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Thursday, March 30, 2017

How to Manage Your Monkey Setting UP A Budget

We start with the income.  Ideally, it will be the larger of the two
figures (income and outgo).  List any
money that historically has come into the household and can be expected to come
into the household again.  Things like
ü Salary or Wages from your regular
employment


ü Tips

ü Dividends from stocks or interest
payments from bonds


ü Interest on savings

ü Proceeds from mutual funds

ü Money from a part-time job

ü Royalties (you do own an oil well,
don’t you?)


ü Commissions

ü Rents received.




List any money you can reasonably
expect to bring into the household on a routine basis.  It might not be a good idea to list lottery
winnings in your budget.  You cannot
reasonably expect to win the billion-dollar Powerball payout. 

You probably should not list the
repayment of the loan you made to your brother-in-law Bud since chances are
good you will never see it again.

Add all your gross income
together.  That is what you base your
tithe and savings on.

Add all your net income items
together.  This is what you have
available to you to cover the monthly expenses.


Out Go

Fixed Expenses


Fixed expenses are things like
  • *    Tithing 10% of Gross Income
  • *    Savings 10% of Gross Income
  • *    Mortgage or Rent
  • *    Homeowner’s or tenant’s insurance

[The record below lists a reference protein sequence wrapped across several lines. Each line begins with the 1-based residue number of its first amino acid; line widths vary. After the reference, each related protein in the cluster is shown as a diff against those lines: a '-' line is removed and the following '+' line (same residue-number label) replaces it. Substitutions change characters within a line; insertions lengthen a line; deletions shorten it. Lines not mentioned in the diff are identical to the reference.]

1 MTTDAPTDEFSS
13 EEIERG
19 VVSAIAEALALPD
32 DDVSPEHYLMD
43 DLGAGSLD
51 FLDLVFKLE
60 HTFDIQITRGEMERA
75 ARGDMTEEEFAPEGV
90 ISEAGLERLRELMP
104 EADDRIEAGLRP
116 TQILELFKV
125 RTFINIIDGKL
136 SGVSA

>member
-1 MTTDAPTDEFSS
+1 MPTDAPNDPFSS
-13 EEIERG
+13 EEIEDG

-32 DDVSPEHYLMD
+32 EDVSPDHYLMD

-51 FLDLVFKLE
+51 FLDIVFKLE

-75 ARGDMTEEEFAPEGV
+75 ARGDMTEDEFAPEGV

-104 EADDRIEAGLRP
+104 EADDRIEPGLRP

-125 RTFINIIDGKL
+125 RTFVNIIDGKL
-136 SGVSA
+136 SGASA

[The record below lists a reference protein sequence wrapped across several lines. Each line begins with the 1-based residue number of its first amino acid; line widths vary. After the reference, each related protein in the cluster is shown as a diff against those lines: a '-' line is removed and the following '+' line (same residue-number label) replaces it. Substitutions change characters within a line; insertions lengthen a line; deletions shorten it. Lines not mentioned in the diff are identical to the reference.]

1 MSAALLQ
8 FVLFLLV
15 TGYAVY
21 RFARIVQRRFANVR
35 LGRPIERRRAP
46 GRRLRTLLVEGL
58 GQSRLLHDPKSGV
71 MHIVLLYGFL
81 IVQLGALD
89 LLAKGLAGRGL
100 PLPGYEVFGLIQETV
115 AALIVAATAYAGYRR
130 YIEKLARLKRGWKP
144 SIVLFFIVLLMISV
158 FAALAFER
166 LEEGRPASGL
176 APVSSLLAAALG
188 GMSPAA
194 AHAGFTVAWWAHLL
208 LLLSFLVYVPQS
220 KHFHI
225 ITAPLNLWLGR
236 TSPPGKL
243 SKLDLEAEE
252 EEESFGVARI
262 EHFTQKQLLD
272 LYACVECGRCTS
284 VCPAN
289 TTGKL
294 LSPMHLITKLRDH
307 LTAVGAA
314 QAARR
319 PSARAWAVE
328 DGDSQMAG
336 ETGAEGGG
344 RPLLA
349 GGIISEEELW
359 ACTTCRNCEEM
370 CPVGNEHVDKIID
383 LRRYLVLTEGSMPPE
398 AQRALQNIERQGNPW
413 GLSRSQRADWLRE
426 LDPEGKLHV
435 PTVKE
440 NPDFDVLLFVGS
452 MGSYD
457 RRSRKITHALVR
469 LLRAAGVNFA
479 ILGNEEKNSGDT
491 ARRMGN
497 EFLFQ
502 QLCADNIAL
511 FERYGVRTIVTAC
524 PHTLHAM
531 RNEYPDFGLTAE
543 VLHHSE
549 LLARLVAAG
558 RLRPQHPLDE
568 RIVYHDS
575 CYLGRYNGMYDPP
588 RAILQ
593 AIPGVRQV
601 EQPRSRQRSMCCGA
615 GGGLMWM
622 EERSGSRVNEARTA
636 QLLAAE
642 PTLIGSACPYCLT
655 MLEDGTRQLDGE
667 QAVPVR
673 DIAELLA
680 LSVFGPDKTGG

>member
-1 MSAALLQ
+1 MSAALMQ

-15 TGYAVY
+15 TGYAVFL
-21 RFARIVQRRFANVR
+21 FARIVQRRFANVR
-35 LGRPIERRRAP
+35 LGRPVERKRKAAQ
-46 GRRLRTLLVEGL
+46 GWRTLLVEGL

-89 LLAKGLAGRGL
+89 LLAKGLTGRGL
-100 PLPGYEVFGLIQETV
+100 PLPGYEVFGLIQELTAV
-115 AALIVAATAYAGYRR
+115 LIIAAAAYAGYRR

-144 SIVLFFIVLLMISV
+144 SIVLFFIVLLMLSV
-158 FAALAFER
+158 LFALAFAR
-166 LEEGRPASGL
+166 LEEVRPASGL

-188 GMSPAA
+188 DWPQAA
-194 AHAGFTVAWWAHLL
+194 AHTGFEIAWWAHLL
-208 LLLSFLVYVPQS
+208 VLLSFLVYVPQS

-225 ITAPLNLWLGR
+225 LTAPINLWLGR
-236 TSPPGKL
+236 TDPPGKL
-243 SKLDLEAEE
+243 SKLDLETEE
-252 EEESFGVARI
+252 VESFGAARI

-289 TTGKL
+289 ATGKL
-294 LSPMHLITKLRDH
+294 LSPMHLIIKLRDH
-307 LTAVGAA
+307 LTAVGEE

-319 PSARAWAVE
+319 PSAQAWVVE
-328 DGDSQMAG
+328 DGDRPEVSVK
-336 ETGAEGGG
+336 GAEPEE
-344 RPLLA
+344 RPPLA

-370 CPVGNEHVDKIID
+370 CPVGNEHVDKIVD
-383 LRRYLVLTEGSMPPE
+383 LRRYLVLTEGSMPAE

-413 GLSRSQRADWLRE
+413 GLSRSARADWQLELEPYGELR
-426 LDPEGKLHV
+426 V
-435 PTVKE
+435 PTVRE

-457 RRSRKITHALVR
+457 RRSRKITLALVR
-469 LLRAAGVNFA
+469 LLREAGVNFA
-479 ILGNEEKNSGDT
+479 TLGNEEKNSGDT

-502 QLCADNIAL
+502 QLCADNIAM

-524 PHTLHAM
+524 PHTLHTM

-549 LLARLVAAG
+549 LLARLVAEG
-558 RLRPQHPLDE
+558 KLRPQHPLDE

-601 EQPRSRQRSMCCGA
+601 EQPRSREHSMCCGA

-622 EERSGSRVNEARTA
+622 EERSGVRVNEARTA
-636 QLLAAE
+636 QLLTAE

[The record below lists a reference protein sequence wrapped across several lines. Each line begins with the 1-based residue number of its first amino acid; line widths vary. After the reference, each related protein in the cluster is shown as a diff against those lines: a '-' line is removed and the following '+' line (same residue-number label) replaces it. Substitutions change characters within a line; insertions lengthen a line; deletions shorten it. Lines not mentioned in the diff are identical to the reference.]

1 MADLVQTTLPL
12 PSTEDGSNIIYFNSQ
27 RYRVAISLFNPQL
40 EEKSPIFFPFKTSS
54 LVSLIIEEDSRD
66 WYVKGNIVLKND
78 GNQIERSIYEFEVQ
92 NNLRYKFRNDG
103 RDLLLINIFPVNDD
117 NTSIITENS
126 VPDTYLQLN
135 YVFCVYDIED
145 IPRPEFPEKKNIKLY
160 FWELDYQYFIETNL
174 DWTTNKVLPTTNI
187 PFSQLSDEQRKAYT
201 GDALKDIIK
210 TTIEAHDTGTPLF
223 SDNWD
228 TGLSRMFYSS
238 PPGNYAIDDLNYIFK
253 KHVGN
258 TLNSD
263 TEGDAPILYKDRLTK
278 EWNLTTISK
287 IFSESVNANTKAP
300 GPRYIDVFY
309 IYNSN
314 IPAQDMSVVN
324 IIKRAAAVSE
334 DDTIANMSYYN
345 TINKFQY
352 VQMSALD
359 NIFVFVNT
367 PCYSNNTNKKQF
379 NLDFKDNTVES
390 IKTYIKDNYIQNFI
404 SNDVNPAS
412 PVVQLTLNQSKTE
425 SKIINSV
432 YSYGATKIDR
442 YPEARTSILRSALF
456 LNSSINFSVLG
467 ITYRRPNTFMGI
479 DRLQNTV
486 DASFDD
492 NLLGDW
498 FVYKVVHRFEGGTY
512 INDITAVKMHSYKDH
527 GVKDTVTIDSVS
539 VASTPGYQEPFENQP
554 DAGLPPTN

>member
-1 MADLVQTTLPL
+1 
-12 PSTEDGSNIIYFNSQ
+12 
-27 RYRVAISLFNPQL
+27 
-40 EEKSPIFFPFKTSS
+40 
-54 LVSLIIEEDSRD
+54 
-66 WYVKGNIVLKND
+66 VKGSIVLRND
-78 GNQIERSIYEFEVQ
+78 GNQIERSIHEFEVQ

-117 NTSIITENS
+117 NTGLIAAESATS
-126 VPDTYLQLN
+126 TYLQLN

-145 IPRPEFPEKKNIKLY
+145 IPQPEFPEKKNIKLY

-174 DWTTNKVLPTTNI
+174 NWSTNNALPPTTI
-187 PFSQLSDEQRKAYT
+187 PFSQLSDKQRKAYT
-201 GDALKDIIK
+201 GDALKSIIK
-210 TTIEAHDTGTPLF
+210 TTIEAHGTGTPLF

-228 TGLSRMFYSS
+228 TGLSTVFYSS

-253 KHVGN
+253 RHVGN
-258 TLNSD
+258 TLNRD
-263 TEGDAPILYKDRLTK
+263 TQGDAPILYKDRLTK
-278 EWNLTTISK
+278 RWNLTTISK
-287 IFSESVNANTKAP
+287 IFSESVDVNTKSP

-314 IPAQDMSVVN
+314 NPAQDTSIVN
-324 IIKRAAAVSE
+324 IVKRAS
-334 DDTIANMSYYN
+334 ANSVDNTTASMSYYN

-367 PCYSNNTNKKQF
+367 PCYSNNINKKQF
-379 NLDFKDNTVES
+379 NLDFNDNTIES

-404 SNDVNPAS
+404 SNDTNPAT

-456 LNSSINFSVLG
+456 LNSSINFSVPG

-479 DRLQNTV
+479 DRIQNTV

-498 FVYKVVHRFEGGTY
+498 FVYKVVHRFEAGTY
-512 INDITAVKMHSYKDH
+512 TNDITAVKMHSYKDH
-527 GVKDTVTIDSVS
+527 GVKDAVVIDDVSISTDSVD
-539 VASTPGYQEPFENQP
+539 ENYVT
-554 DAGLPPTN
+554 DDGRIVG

• *    Homeowner’s/Tenant’s association fees
  • *    Vehicle payment (purchase or lease)
  • *    Vehicle insurance
  • *    Vehicle Registration, taxes, parking,
    etc.
  • *    Tuition
  • *    Life and health insurance
  • *    Loan Payments
  • *    Furniture payments
  • *    Student loan payments



Variable Expenses

  • *    Electric
  • *    Water /Garbage
  • *    Gas/Fuel Oil/Propane/Butane
  • *    Fuel for vehicle
  • *    Groceries
  • *    Dining out
  • *    Entertainment: Movie Tickets,
    Memberships (club, gym)
  • *    Telephone (home and mobile)
  • *    Internet access
  • *    Cable/Satellite television (include
    programing on demand such as Netflix, Blockbuster, Amazon, Hulu, etc.)
  • *    Credit card and other revolving credit
    payments
  • *    Lessons: Music, Golf, Martial Arts,
    Dance, Art, Tennis
  • *    Kids Activities: Scouts, Sports, Club,
    Camp, Tutor
  • *    Day Care/After School care


When you are calculating your outgo, be sure to include
things you do not have to pay every week or month.  This type of expense includes property tax and
car registration. You may also have membership fees for clubs or organizations
that are paid on a yearly basis.  What
about back-to-school expenses for the kids?
Make sure you budget for those things as well.

When calculating your budget, you should set aside a little
each pay period to put toward those items that you know will come up but are
not paid out of each paycheck.

Add all of your outgo items up.  This gives you the starting point for your
expenses in your monthly budget.

Now, subtract your outgo from your income.  Ideally this will be a positive number.  If not, you need to find a way to increase
your income or decrease your outgo.  The
next few posts will address doing just that.

You will continue to fine tune and adjust your
budget as you learn more.




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